Monday, January 16, 2017

Teaching Kids to Cook {Making S'mores}

Do feel like you do, do, do for your kids all day?  Yes, as a mom that's what we're called to do.  We're here to serve our family, but there's a huge difference between serving one's family and waiting on one's family.  Serving is done with love without strings attached.  Waiting on harbors resentment.  When I feel like I'm waiting on my family I find myself thinking:

Maybe you could say 'thank you' once in a while!
Why do even waste my time helping them?
When do I get some time for myself?

Can you sense the sarcasm and anger?




Seems my kids want food all day, every day.  There's never enough food.  Never enough snacks.  Never enough time to make all the food and snacks.

My solution is to teach my kids to cook.  I've included my kids in the kitchen since they were babies.  I've prepared many a meal with a baby in the Ergo, talking to them about what I'm doing and sweetly telling them how when they're old enough they'll be slicing the celery and cracking the eggs, mixing the meatloaf and washing the grapes.

There are so many tasks that can be done by young children, and cooking doesn't always involve the stove.  Think Cuties and grapes.  The youngest child can wash and stem grapes then put in a bowl.  Voila!  They just became a kid in the kitchen, and not one under foot causing you to trip.  Peeling Cuties is another great beginner task.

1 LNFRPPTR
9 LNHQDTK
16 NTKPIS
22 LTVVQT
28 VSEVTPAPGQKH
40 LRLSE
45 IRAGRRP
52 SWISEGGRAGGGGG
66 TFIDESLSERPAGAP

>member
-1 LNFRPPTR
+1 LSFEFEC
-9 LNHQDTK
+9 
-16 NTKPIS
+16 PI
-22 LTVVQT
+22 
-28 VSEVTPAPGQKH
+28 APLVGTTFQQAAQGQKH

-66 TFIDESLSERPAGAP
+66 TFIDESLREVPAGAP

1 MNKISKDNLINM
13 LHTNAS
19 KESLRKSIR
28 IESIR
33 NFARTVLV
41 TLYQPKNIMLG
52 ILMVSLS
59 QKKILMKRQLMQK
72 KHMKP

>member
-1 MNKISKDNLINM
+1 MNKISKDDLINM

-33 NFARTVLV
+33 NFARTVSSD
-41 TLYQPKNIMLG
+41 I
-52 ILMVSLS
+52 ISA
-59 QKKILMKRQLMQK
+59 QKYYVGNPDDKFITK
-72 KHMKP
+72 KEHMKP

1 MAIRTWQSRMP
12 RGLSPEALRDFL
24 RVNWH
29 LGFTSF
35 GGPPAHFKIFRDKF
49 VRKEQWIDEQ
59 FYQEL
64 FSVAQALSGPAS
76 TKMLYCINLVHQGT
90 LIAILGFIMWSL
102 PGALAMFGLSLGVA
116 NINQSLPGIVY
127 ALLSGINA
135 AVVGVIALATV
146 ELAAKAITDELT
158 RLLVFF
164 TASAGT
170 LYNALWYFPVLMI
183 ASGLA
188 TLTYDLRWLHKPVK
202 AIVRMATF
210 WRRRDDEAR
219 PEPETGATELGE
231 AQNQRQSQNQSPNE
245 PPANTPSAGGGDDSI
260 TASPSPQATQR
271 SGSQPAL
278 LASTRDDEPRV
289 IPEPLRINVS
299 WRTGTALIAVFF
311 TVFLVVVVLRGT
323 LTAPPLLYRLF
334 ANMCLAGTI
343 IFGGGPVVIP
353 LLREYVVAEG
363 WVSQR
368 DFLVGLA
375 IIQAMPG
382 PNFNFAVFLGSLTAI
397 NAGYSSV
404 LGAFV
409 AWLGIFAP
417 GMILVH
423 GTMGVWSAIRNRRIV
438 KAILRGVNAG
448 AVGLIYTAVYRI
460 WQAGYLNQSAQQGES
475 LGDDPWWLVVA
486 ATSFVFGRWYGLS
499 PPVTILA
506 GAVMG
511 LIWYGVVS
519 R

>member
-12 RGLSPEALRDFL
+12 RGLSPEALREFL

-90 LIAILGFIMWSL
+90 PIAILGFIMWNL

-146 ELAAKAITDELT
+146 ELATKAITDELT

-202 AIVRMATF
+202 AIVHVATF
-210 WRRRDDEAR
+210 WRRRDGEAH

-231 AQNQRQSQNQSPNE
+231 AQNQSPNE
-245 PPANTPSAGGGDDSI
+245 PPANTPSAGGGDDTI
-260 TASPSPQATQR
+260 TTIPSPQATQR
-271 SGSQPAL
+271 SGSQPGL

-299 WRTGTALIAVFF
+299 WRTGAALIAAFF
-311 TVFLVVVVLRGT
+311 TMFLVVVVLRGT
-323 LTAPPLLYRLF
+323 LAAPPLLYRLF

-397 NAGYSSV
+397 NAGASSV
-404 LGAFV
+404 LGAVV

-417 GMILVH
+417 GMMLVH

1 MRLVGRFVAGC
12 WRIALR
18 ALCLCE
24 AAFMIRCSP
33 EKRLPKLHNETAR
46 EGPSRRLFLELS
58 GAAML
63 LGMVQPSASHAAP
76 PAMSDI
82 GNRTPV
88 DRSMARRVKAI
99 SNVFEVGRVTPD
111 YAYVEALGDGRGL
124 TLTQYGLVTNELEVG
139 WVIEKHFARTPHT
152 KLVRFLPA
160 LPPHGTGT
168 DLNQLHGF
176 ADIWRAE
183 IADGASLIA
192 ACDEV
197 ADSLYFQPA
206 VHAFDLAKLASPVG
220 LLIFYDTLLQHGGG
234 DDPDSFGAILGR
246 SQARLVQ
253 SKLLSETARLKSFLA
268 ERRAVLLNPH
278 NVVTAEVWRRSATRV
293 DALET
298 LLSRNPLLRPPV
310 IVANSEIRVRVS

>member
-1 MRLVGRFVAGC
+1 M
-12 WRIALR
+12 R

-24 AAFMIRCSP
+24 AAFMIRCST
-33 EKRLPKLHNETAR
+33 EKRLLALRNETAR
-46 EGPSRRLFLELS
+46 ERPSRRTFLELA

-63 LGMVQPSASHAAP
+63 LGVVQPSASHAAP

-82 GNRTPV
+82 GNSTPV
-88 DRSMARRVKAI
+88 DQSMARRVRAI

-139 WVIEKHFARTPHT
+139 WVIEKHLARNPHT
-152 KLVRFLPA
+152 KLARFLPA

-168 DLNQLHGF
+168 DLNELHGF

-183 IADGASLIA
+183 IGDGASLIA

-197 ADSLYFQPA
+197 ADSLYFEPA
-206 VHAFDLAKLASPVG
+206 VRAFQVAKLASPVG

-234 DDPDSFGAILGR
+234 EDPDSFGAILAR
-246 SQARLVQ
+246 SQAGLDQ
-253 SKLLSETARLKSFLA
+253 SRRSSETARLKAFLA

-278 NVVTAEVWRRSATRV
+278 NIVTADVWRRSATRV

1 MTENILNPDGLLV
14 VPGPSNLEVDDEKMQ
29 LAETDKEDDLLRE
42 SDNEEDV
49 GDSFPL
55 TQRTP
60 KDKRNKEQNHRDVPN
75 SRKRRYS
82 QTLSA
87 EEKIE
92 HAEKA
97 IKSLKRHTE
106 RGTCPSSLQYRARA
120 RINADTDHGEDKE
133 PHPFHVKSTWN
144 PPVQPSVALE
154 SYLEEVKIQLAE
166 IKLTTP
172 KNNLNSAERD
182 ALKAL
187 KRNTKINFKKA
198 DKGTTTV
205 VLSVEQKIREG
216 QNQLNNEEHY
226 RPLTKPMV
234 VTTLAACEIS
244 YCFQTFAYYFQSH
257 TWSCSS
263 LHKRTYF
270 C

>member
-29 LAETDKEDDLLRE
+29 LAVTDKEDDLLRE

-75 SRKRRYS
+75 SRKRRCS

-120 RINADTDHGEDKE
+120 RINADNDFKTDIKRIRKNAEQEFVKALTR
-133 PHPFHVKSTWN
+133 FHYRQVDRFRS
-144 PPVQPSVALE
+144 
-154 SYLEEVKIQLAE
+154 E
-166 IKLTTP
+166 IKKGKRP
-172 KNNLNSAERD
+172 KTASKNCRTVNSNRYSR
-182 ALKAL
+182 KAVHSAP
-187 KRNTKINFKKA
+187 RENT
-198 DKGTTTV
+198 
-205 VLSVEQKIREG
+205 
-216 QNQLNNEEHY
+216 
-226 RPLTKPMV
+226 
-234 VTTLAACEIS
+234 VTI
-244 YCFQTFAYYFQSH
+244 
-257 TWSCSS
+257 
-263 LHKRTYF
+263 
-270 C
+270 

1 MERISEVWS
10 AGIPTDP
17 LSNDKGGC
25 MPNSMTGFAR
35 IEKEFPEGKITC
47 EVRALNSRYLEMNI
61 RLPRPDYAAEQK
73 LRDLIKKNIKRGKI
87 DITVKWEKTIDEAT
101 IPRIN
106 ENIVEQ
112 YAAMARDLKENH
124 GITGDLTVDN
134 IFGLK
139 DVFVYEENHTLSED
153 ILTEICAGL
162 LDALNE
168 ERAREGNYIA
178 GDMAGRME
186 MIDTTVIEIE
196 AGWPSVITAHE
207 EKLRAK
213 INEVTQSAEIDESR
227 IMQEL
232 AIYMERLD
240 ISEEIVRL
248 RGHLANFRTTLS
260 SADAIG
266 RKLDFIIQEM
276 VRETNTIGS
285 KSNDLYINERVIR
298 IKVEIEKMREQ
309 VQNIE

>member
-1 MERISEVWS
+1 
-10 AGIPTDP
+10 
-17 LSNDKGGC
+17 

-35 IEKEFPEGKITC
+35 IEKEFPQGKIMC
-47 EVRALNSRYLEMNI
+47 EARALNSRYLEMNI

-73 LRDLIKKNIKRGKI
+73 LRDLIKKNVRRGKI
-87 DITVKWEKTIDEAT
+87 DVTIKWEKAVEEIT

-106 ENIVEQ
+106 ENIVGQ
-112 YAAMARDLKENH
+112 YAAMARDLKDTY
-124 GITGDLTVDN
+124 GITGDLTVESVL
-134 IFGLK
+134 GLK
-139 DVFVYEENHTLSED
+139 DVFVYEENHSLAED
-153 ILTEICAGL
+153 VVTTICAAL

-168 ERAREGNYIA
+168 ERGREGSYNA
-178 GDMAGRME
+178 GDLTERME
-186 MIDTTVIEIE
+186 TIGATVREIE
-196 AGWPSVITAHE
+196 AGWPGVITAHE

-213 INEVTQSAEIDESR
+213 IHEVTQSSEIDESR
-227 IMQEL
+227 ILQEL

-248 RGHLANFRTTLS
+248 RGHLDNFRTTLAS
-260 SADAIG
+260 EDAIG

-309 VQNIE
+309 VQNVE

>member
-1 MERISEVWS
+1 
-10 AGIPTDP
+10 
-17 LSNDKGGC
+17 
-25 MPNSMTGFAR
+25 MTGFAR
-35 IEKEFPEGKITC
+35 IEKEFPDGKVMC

Recently, Peter has been into s'mores.  He had Sam making them for him and me making them for him, and all he did was eat, eat, eat.  Enough of that, I thought!  It's high time for him to learn to make his own s'more.  I mean really, he's 5 already.

Since he'd been watching us make them he already knew the process.  Graham cracker half, chocolate chips.

Balance marshmallow on top.

Carry to microwave.  Then what?  

I taught him how to set the microwave for 10 seconds and watch for the marshmallow to get big and puffy.

He removes it carefully and places the other graham cracker half on top.

Squeeze and enjoy!

And enjoy s'more!

To make it easy on him, I grabbed an ice cream pail so he could keep all the ingredients together on the pantry shelf.  Now, as long as he asks first, he can make a s'more all by himself.

Obviously, this isn't life sustaining, brain food for his first adult years of apartment living, but it's a good start.  And he's so proud of his accomplishment, which is the goal of these early days in the kitchen.

What have you taught your kids to cook?

What's holding you back from letting them in the kitchen?

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Here's the pinnable image.